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Re: Commercial Development
- From: Daniel Berlin <dan at dberlin dot org>
- To: Joe Buck <jbuck at synopsys dot com>
- Cc: Robert Dewar <dewar at gnat dot com>, <M dot Wenke at web dot de>, <gcc at gnu dot org>
- Date: Tue, 19 Feb 2002 19:57:28 -0500 (EST)
- Subject: Re: Commercial Development
On Tue, 19 Feb 2002, Joe Buck wrote:
> > > Nolo Press has won several court cases overturning many restrictions on
> > > giving legal advice as first amendment violations.
> > Actually, they lost.
> This is not a correct interpretation of what happened.
Yes, actually, it is.
The supreme court dismissed their petition for declaratory
Previously, they had lost at the district court level.
Nowhere, have they won a *case*.
There is no *precedent* that has been set that will be used by a future
Please feel free to point out the case they won.
I already searched lexis-nexis/westlaw, and can only find them losing, and
the supreme court dismissing the case.
No precedent == you lost.
It's like winning and getting damages of $1, without attorney's fees.
It may help *your particular case* but means absolutely nothing in terms
of future cases.
> > What happened, as i said, is that a law was passed saying it's okay to
> > produce products like they did, as long as they state it's not a
> > substitute for an attorney.
> And this was done in order to avoid getting the whole concept (of the
> lawyer's guild protection society) tossed by higher courts.
Sorry, this is simply wrong.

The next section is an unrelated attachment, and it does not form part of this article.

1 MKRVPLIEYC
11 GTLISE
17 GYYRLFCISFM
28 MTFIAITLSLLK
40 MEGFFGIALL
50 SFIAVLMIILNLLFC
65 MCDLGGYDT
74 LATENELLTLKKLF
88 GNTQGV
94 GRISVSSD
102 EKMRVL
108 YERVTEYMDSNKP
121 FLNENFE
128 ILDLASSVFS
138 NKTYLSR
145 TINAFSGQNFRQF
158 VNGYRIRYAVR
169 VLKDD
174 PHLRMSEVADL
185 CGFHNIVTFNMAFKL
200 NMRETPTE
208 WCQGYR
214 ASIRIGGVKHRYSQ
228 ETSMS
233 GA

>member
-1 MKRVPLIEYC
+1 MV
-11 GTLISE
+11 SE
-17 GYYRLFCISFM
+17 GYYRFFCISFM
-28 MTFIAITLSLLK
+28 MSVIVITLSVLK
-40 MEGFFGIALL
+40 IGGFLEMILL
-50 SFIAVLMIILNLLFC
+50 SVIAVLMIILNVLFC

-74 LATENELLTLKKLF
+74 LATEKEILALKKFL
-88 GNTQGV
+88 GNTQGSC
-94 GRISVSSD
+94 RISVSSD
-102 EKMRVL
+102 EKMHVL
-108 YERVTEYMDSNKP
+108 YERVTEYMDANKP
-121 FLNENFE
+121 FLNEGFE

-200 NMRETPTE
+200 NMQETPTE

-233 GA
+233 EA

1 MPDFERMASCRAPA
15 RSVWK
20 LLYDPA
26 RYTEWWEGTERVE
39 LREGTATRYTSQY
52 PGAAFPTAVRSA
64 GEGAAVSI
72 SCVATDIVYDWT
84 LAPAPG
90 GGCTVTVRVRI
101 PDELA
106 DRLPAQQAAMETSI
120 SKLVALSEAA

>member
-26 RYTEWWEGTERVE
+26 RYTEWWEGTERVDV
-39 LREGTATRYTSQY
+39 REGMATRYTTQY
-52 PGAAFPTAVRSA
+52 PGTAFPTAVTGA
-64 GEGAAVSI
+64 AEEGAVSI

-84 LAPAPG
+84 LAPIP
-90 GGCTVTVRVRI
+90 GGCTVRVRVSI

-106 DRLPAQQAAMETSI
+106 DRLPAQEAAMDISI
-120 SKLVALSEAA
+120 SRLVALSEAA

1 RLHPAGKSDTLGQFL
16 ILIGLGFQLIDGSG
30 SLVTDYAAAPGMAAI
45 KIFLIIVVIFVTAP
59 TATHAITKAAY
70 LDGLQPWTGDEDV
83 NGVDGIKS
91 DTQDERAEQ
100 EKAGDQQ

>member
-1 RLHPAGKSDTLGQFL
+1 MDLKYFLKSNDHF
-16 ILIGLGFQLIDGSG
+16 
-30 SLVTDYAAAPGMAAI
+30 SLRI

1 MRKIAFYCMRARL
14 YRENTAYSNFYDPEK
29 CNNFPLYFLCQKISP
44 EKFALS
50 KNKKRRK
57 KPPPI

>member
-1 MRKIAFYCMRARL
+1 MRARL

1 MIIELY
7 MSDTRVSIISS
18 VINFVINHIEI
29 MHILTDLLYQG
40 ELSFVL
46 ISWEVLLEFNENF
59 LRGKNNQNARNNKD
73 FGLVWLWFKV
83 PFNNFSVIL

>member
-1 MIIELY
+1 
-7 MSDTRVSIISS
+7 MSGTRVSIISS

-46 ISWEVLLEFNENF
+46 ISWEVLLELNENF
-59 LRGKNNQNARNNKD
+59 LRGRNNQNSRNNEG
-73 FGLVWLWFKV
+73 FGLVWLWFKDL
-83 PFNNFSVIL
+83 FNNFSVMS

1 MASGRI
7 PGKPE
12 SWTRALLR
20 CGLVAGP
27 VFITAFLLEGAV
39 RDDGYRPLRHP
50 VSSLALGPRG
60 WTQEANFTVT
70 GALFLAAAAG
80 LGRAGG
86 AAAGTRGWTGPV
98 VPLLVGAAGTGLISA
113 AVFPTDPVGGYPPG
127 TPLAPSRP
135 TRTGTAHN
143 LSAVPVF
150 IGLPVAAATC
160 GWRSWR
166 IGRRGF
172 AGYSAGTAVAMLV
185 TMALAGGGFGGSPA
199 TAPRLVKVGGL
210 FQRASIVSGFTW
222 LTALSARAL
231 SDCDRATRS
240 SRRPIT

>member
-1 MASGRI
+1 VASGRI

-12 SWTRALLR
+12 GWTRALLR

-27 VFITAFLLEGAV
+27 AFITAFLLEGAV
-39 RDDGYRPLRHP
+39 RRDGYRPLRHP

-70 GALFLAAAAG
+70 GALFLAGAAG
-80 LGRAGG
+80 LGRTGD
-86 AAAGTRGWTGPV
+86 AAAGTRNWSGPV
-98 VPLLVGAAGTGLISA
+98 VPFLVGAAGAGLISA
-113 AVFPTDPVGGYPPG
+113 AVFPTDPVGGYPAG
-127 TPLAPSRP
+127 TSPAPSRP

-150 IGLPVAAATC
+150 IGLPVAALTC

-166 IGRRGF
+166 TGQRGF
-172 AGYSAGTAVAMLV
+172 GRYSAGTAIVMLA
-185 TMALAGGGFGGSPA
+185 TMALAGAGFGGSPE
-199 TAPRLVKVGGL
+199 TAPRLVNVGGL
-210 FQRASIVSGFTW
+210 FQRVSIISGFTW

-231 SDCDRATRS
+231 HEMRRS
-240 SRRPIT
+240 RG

High courts are going to avoid tossing it at all costs, unless it's
They are much more likely to find a way to say that the rule doesn't
apply in the case.
And anyway, the high courts *approve of this*.
*Especially* the texas law.
The US Supreme Court denied certiaori just last year on a case involving
1st am. issues and the UPL.
About the only thing they've ever struck down in relation to the UPL
statutes was a blanket prohibition on lawyer advertising. They said they
could prohibit unlawful advertising, but not all advertising.
Please stop pretending that courts grant 1st am. protections to
all speech, or would if given the chance.
It's not just lawyers, it's illegal for non-licensed doctors to give
medical advice in some states (missouri, for instance, 334.010).
These have withstood scrutiny under a variety of challenges, and the
supreme court has either affirmed, or refused to hear (and thus, affirmed
by doing nothing), in each case.
Anyway, this is *way* off topic.
I just *hate* misinformation.